BANK OF CHINA, NEW YORK BRANCH, Plaintiff-Counter-Defendant-Appellee, v. BANK OF CHINA, HONG KONG BRANCH, also known as Bank of China (Hong Kong) Limited, Kwang-tung Provincial Bank, Bank of China, Tokyo Branch, Bank of China, Cayman Islands Branch, Po Sang Bank Ltd. and Bank of China, Third-Party-Defendants, v. Yang Mei Corp., CBL Ltd., Helen Zhou and Hui Liu, Defendants-Counter-Claimants, Shumin Wang, Dao Zhong Liu, GEG International, Inc., BOC Company, CBL Ltd., also known as CBL Investment Company Grand Cayman and Century Ltd., Defendants-Counter-Claimants-Appellants, v. Yang Mei Corp., Defendant-Counter-Claimant-Appellant, v. NBM LLC, Non-Ferrous BM Corporation, John Chou, also known as Quang Zhou, Sherry Liu, also known as Sherry Ping Liu and RCHFINS, Inc., Defendants-Counter-Claimants-Third-Party-Plaintiffs-Appellants, v. Patrick Young, Defendant-Appellant, C.H.G. Enterprises, Inc., National Budget Merchandise, Inc., Sino-Place Alliance, Inc., BHK L.L.C., Minkang Gu, Linda Xiao, John and Jane Does 1-200, Sinco Ltd., also known as Synco Trust, IFB Inter Establishment, Sunleaf, Inc., RCHFINS Inc., and Beda A. Singerberger, Defendants.

Nos. 04-5557-cv (L), 04-5618-cv (CON), 04-6302-cv (L), 06-2423-cv (CON).United States Court of Appeals, Second Circuit.
August 2, 2007.

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[EDITOR’S NOTE: This case is unpublished as indicated by the issuing court.]

Appeal from the The United States District Court for the Southern District of New York, Denny Chin, J.

UPON DUE CONSIDERATION of this appeal, it is herebyORDERED, ADJUDGED, AND DECREED that the judgment of the districtcourt is AFFIRMED.

Patrick Young, Pro Se Defendant-Appellant.

Michael B. Seidman, Seidman Pincus LLC, Hasbrouck Heights, NJ, for Defendants-Appellants.

Richard A. De Palma and Kathryn M. Ryan, Baker McKenzie LP, New York, NY, for Plaintiffs-Appellees.


Defendants-Appellants NBM LLC, Yang Mei Corp., GEG International, Inc., BOC Company, CBL Ltd., also known as CBL Investment Company Grand Cayman, Century Ltd., RCHFINS Inc., Shumin Wang, John Chou, Sherry Liu, Hui Liu, dao Zhong Liu, Non-Ferrous BM Corporation (“Appellants”) and Patrick Young (acting pro se) appeal from the

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judgments entered by the United States District Court for the Southern District of New York (Chin, J.) in favor of Plaintiff-Appellee Bank of China, New York Branch (“the Bank”). The judgments were issued on claims for breach of contract, breach of guaranty, unjust enrichment, fraud, and violations of the Racketeering and Corrupt Racketeer Influenced and Corrupt Organizations Act (“RICO”), 18 U.S.C. § 1964(c). We assume the parties’ familiarity with the facts and procedural history.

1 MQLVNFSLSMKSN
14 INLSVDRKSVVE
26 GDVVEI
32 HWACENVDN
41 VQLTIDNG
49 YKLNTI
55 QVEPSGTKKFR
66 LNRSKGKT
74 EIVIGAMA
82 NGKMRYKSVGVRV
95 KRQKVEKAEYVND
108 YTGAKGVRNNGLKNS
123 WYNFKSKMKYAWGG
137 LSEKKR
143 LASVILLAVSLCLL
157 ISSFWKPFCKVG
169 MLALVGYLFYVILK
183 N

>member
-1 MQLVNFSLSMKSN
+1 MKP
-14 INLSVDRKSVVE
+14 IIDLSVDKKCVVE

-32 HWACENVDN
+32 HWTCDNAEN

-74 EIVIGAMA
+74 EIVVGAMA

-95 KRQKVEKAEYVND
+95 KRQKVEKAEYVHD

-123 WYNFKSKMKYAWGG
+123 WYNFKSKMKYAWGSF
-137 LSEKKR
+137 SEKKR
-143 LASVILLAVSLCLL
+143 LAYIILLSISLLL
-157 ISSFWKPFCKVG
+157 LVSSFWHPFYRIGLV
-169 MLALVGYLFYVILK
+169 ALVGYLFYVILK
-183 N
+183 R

This case was first tried in June and July 2002. Certain claims were submitted to the jury and the remainder were tried to the court. The court entered judgment based on the jury verdict in favor of the Bank and also resolved the remaining non-jury claims in the Bank’s favor. The judgment was appealed. We issued both an opinion and summary order, in which we vacated and remanded in light of errors in the court’s instructions on the RICO and fraud claims. We also concluded that the court had erred in allowing certain expert testimony. Finally, we rejected challenges to certain evidentiary rulings and rejected Appellants’ claims that the district judge should have recused himself to preserve the appearance of impartiality. Bank of China, New York Branch v. NBM LLC, 359 F.3d 171 (2d Cir. 2004); Bank of China, New York Branch v. NBM LLC, 89 Fed.Appx. 751 (2d Cir. 2004).

On remand, the court entered judgment in the Bank’s favor on the claims it concluded were unaffected by the remand, reasoning that our reversal was based “solely on the errors in the RICO jury instruction and the effect of that error on the fraud claims.” Specifically, the court entered judgment in the Bank’s favor on (a) the Bank’s claims for breach of contract, breach of guaranty, and unjust enrichment, (b) the counterclaims against the Bank, and (c) the third-party claims against entities related to the Bank. Defendants appealed.

The remaining claims were tried in August 2005, and a jury once again returned a verdict in favor of the Bank on its claims of fraud, aiding and abetting breach of fiduciary duty, and violations of RICO against John Chou, Sherry Liu, Shumin Wang, Dao Zhong Liu, and Hui Liu. The jury fixed RICO damages at approximately $34 million. In April 2006, after trebling the RICO damages, the court entered judgment awarding the Bank about $112 million and defendants appealed.